The holidays often include additional time with family and friends, and for some, those gatherings will include difficult conversations in addition to delightful Thanksgiving and Christmas festivities.
While the decorations and the menu may be similar to years before, remember that a lot has happened in the last nine months from a pandemic to a presidential election, and many of us are fatigued and frustrated, disappointed and disheartened. Patience is running low and stress levels are unusually high so as you enter the holidays, be mindful of how tired and tender we all are as we strain to see any light at the end of this long and arduous tunnel known as 2020 that we are in together.
Over the next several weeks, if you find yourself in a tense situation not of your making or preparing for a hard conversation you know you cannot postpone, consider these four encouragements inspired by Philippians 2 to guide you through to the other side of either one.
Above all, think of others as better than yourself and treat everyone with gentleness and respect…even when you disagree, even if they are being unkind, engage the golden rule and treat them the way you want to be treated. Do not lose your temper, raise your voice, or resort to insult or shame in order to be heard. Instead, choose your words and tone carefully, ensuring both are intended for the good of the other person and are above all, kind. And if you do not think you can be kind, then simply be quiet (or slow to speak) until you can. Kindness is more than being polite, it is one of the distinctive marks of genuine love (1 Corinthians 13:4).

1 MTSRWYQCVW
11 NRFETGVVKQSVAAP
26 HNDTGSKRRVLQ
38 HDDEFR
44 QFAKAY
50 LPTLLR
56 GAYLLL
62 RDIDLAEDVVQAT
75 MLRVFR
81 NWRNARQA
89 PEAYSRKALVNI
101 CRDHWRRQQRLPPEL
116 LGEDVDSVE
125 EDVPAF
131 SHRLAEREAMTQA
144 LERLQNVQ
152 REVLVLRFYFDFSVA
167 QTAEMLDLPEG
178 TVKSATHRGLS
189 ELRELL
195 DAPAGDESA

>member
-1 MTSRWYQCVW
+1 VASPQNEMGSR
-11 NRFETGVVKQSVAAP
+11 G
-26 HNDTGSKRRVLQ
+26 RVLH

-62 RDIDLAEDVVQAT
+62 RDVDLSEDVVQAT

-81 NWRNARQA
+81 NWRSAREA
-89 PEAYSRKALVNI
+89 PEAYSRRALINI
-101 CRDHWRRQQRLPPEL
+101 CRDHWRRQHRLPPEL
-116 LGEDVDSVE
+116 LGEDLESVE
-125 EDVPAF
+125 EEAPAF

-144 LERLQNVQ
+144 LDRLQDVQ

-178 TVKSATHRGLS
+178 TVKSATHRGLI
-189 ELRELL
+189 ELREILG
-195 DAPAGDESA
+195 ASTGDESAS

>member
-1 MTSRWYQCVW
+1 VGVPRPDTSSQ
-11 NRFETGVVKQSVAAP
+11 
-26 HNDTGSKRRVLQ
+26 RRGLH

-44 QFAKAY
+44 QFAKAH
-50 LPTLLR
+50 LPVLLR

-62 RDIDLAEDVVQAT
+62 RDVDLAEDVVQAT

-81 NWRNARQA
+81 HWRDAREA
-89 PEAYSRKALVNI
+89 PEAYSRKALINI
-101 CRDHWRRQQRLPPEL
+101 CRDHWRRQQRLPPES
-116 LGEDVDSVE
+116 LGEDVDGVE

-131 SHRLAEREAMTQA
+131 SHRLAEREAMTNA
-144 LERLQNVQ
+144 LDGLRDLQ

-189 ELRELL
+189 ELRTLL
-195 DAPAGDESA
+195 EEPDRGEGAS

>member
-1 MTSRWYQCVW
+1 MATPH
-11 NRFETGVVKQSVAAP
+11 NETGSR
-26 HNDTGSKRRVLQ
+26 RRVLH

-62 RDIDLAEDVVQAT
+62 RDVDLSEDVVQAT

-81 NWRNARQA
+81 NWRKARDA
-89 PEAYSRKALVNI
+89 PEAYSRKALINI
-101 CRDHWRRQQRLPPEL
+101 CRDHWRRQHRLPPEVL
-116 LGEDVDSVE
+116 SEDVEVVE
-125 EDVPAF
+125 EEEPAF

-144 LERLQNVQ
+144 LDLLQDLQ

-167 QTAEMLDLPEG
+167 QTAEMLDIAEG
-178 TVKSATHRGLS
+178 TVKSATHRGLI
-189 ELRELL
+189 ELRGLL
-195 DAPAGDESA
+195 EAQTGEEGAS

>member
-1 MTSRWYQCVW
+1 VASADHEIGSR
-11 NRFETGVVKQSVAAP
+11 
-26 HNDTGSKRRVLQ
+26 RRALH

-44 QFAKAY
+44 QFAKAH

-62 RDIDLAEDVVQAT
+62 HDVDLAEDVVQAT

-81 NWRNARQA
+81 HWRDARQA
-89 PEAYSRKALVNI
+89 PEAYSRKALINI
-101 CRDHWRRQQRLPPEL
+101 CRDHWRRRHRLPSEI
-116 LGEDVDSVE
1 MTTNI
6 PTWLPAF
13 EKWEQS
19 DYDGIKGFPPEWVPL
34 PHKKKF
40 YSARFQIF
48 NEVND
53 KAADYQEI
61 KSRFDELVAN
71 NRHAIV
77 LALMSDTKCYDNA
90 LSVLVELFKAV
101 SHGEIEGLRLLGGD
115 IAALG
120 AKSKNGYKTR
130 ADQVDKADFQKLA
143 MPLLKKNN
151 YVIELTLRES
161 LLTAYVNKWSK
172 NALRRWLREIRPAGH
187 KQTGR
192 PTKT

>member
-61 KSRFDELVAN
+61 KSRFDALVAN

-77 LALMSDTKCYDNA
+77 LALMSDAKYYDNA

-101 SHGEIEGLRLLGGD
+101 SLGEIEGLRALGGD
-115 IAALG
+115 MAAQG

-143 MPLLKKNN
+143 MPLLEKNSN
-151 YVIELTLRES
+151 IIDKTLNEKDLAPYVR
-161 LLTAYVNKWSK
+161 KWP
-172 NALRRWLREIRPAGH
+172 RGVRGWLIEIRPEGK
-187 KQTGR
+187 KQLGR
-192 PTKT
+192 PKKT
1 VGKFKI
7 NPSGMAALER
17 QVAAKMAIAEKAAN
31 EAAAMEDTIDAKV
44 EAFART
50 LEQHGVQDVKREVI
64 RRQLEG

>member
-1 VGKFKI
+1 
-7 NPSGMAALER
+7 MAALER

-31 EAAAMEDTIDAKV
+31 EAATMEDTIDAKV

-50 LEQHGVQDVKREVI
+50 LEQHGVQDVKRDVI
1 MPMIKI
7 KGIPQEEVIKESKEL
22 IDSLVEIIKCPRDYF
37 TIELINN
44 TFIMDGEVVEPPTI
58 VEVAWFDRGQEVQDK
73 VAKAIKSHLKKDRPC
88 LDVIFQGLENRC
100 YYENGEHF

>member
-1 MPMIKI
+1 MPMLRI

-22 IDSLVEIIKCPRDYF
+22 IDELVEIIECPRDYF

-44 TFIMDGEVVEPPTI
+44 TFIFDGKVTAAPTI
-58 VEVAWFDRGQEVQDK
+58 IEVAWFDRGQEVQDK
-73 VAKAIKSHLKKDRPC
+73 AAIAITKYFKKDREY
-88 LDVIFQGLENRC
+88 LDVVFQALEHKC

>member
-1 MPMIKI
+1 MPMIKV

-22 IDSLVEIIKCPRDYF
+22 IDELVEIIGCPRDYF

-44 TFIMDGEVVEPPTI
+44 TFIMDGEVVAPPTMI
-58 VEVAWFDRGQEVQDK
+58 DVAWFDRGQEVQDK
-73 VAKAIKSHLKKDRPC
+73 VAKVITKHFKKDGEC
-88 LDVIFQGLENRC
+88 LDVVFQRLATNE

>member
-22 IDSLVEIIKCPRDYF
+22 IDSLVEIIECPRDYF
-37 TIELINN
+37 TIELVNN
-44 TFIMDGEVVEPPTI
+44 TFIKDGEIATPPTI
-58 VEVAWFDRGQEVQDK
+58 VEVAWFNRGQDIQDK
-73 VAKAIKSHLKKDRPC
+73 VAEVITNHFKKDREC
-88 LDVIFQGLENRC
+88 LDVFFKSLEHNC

Before making a statement or passing a judgment, ask a question. When we ask a question, we open up space for a dialogue as opposed to a debate and we shift the energy from arguing to exploring. The questions can be general or specific, but the point is to gather more information, express genuine interest in the person with whom we are talking and to create room for mutual understanding, if not harmony. Examples might include, “Can you tell me more about….?”, or “How could I learn more about your perspective on this, do you have resources to recommend?” or “I am not sure why you have such a strong feeling about this, but I want to understand, can you explain?” Whatever the questions, the practice of asking for more information or insight changes the focus of the exchange. If we are determined to learn something new about the person or the topic that we find difficult, we will have less time and energy to devote to making our point, being right or arguing the other person into agreement. Jesus set the example for us on this, always asking people questions in a way that got them to open their lives and their hearts to him. We would be wise to embody that Christlike curiosity, especially with the people and subjects we might prefer to avoid.
Give people the benefit of the doubt. If there are two ways to hear what they are saying and one option is negative and the other is neutral or positive, choose the interpretation that allows for the maximum amount of grace. When we encounter judgmental and inhospitable words or deeds, let us offer acceptance and hospitality in return. Grace is often defined as unmerited favor, and it is good for us to remember that we have been shown enormous grace by a loving God, despite our flaws and failings. When we stay conscious of the impact that grace has had on our lives, then when we are faced with criticism, incivility or even indifference we see it as an opportunity to pass along a portion of that grace and bear witness to the power of the Gospel when we do. Being gracious means we are not easily offended, we are quick to forgive and eager to find a way forward that focuses on the good and godly purpose of being in relationship with one another—and to make His joy complete in doing so.